THE BRONX — The Bronx District Attorney moved Wednesday to dismiss charges against Pedro Hernandez, the teenager indicted for his involvement in a 2015 shooting who spent a year on Rikers Island as his case became a rallying point for justice-system reformers.
Bronx DA Darcel Clark made the announcement Wednesday morning, just before the trial was set to begin, noting problems with witness accounts and inconsistent information provided to prosecutors.
The DA's Public Integrity Bureau, its Conviction Integrity Unit, Crime Strategies Unit, senior trial attorneys and a veteran prosecutor investigated the case, including interviewing and re-interviewing witnesses, Clark said in a statement.
In court Wednesday morning, Assistant District Attorney Julian Bond O'Connor said that “the victim of this shooting could not identify the assailant" and that “witnesses accounts in this case have ben inconsistent and contradictory.”
He added that one of the original witnesses was no longer cooperative and could not be located after an extensive search.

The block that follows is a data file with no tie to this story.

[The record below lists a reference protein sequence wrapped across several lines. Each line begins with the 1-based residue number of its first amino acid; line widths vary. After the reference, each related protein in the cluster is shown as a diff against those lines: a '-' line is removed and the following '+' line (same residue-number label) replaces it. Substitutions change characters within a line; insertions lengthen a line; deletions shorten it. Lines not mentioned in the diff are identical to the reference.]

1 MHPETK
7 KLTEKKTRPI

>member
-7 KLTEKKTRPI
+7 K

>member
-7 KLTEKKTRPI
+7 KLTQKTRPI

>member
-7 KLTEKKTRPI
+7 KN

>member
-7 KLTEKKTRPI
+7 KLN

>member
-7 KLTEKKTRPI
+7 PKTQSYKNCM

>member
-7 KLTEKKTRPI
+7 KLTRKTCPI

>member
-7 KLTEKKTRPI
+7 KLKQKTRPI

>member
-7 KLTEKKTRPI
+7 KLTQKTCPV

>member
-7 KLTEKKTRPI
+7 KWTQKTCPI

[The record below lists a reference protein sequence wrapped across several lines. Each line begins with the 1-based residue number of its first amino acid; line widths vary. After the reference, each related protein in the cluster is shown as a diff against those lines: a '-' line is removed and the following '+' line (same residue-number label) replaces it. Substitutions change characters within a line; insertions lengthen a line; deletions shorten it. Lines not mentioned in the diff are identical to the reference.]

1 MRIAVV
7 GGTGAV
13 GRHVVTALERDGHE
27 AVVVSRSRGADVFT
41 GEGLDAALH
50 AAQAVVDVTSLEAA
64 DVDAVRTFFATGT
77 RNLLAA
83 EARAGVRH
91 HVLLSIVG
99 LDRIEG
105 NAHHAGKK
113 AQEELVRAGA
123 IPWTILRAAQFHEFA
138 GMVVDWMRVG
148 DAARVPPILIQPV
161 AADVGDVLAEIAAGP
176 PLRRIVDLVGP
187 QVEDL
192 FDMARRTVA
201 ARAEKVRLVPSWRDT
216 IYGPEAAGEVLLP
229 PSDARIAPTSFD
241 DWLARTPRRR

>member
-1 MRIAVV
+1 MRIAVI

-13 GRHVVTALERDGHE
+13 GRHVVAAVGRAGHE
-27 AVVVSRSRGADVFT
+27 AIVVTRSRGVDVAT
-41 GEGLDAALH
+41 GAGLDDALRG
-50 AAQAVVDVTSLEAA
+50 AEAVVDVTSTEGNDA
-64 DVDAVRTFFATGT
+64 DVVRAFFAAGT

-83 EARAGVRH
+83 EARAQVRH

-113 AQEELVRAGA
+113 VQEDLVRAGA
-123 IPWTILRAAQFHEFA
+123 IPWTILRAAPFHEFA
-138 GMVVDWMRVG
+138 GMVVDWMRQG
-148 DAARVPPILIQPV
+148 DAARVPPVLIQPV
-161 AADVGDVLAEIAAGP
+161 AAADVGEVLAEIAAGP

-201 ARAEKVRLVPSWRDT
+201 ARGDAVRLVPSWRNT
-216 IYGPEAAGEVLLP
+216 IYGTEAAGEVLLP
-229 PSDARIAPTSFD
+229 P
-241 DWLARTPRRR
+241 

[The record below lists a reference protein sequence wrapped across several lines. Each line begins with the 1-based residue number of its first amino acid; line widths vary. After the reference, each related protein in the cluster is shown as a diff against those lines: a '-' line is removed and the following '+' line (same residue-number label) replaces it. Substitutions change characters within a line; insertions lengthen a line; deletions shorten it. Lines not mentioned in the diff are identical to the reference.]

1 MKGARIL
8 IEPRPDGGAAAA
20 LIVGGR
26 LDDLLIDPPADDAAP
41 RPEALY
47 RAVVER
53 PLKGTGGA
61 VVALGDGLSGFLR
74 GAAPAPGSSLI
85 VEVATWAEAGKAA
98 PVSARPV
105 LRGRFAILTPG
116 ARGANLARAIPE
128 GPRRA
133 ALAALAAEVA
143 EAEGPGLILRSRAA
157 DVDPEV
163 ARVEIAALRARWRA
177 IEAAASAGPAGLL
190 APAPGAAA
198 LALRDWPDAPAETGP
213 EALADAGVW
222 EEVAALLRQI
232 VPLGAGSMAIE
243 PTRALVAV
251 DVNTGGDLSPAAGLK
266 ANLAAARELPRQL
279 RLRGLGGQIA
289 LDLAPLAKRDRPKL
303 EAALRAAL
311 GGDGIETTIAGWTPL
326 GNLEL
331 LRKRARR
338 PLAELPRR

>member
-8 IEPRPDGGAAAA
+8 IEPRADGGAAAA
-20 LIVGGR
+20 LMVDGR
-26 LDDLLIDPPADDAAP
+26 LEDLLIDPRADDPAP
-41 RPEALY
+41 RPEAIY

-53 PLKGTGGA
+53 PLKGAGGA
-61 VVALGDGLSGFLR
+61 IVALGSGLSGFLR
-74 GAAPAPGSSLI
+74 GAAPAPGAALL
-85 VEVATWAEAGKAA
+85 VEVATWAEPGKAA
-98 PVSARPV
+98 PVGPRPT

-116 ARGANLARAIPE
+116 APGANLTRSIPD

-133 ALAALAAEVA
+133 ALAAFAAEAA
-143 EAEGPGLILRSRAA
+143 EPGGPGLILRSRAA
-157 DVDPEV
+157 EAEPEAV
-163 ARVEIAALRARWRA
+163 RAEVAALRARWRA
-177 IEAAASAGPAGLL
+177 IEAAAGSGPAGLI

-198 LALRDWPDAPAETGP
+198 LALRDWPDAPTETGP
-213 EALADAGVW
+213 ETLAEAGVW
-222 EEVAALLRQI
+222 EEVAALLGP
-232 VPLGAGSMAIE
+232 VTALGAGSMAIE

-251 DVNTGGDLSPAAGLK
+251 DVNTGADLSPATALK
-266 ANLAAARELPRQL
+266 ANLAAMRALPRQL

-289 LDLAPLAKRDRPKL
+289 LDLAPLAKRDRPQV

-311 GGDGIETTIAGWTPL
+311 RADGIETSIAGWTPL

Hernandez, 17, was also indicted for a 2015 robbery, that case is still pending. He is due back in court on Oct. 23.
In court on Wednesday, Justice Steven Barrett accepted the motion to dismiss the gun charges against Hernandez and eliminated bail in both of the cases.
Hernandez, who walked out of court smiling, said he found out about the dismissal while in the car with his family Wednesday morning and that he now has "a lot of thinking to do."
He said he wasn’t surprised at the decision, noting he woke up Wednesday with a "lucky feeling."
“I feel good” he said, thanking his lawyers and supporters.
Jessica Perez, Hernandez’s mother, explained that the whole ordeal had been a "roller coaster" but that she knew her son would eventually win out.
“We knew it was coming,” she said, adding, “it was just a matter of time.”
Manuel Gomez, a private investigator hired by the Hernandez family, was elated Wednesday morning when he heard the news, calling it "total vindication."
"I feel like I won the lottery," he said, adding more work needs to be done to address the alleged corruption underlying the case.
Gomez previously claimed an assistant district attorney "falsified the case" against Hernandez while working with two corrupt detectives. That prosecutor, David Slott, did not appear in court Wednesday.
The accusation echoes recently filed notices of claim stating that individuals were coerced and falsely arrested by police and prosecutors in a number of cases, including ones involving Hernandez.
Several lawsuits have also alleged misconduct on the part of police officers involved in the Hernandez case.